Carniello observed that with clock-making traditions dating to the 14th century, Italy’s also a heritage watchmaking center. “We imagine Vicenzaoro as Italy’s new watchmaking destination,” Carniello continued. “In the last three years, we have introduced new and innovative formats that mix B2B and B2C components. We offer cultural and training events that create rich opportunities for discussion and networking for professionals, as well as for watch enthusiasts and collectors.” A standing-room only panel on Italian Watch Making and Its Secrets, sponsored by Locman’s Marco Mantovani, was moderated by Dody Giussani and featured Professor Ugo Pancani of the Fondation de la Haute Horlogerie (FHH). Among many other fascinating facts, Professor Pancani related how in addition to designing/engineering the great dome of Florence, the legendary Brunelleschi was also a clockmaker. Also on this program were mega-collector Sandro Fratini, who owns more than 2,000 watches, and Carlo Fontana, whose father served as president of OMEGA Italy. Fontana related how his father played a vital role in Italian watchmaking for decades.
Vicenzaoro’s VO Vintage Marketplace For Jewelry and Watches
Gracing the Fair for the fourth time was VO Vintage, a marketplace for fine vintage watches and jewelry that is open to the public. This writer counted collectors speaking in at least ten different languages as they tried on and purchased treasures from great eras in jewelry and timepieces from high points in horological history. This January, Vicenzaoro also debuted a new business-to-business horological realm called TIME. Encompassing contemporary watchmaking with multi-channel distribution and its supply chain, TIME ticked with approximately 50 independent, design-driven and technically astute brands, including Italian ones like Locman, U-Boat and Gagà Milano. Also present were several Swiss watch companies selected by Swiss Creative Lab.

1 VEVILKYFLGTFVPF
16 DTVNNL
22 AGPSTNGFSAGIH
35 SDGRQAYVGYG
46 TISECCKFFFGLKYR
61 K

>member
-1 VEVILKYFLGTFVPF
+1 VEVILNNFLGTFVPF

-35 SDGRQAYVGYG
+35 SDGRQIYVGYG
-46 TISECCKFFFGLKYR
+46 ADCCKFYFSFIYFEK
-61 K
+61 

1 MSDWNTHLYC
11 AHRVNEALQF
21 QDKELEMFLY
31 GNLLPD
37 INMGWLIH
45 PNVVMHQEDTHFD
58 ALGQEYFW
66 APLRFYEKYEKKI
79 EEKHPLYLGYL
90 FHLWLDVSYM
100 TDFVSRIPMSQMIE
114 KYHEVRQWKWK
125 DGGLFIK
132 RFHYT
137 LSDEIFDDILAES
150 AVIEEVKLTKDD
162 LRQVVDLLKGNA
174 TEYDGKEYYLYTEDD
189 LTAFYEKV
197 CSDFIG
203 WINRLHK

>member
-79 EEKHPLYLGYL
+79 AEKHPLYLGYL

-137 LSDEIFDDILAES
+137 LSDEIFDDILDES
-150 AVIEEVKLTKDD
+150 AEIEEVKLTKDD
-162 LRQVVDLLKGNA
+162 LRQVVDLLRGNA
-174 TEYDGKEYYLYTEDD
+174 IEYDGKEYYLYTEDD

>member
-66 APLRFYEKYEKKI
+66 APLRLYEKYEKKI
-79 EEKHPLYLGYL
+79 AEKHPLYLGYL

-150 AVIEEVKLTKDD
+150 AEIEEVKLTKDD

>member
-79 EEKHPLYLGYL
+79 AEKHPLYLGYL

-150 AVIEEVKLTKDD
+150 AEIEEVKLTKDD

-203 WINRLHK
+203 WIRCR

According to Carniello, “This January, foreign buyers from 136 countries doubled compared to the 2022 winter edition (+105%), counting close to 60% of the total.” (They surveyed and ordered fine jewelry, unbranded jewelry designs, precious gemstones and innovative jewelry packaging plus visual merchandising products.) Supplying more data that portrays the show’s international reach, Carniello recounted, “Foreign exhibitors made up 40 percent of the total exhibition, and 13 percent of them came from Asia.” These are important indicators, Carniello continued, “of a full return to Vicenzaoro’s international representation of the entire jewelry supply chain, which gathers together all of Made in Italy plus the very best from the rest of the world.” Or, as CIBJO president Gaetano Cavalieri related, “We are all fortunate to be here at Vicenzaoro, working in a business based on fine design, precious materials, master craftsmanship, great beauty, the wonders of the natural world and enduring quality.”